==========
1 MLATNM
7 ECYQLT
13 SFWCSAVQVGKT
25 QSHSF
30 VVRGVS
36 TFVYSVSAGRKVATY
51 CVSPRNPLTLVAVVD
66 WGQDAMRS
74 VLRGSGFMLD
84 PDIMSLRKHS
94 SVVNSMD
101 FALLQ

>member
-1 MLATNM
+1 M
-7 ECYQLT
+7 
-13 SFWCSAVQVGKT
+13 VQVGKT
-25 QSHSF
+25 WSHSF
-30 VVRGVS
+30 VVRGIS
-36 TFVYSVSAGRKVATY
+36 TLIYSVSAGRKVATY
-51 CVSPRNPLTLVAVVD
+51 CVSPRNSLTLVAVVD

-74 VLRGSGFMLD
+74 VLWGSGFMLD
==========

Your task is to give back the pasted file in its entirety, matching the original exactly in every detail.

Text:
1 MLATNM
7 ECYQLT
13 SFWCSAVQVGKT
25 QSHSF
30 VVRGVS
36 TFVYSVSAGRKVATY
51 CVSPRNPLTLVAVVD
66 WGQDAMRS
74 VLRGSGFMLD
84 PDIMSLRKHS
94 SVVNSMD
101 FALLQ

>member
-1 MLATNM
+1 M
-7 ECYQLT
+7 
-13 SFWCSAVQVGKT
+13 VQVGKT
-25 QSHSF
+25 WSHSF
-30 VVRGVS
+30 VVRGIS
-36 TFVYSVSAGRKVATY
+36 TLIYSVSAGRKVATY
-51 CVSPRNPLTLVAVVD
+51 CVSPRNSLTLVAVVD

-74 VLRGSGFMLD
+74 VLWGSGFMLD